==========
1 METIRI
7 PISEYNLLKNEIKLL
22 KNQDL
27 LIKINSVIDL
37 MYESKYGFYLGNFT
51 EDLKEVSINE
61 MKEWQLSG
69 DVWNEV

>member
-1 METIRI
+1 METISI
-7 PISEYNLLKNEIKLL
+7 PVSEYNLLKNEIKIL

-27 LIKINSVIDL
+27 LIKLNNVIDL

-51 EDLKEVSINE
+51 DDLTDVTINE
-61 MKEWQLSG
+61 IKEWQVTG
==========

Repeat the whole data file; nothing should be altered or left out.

1 METIRI
7 PISEYNLLKNEIKLL
22 KNQDL
27 LIKINSVIDL
37 MYESKYGFYLGNFT
51 EDLKEVSINE
61 MKEWQLSG
69 DVWNEV

>member
-1 METIRI
+1 METISI
-7 PISEYNLLKNEIKLL
+7 PVSEYNLLKNEIKIL

-27 LIKINSVIDL
+27 LIKLNNVIDL

-51 EDLKEVSINE
+51 DDLTDVTINE
-61 MKEWQLSG
+61 IKEWQVTG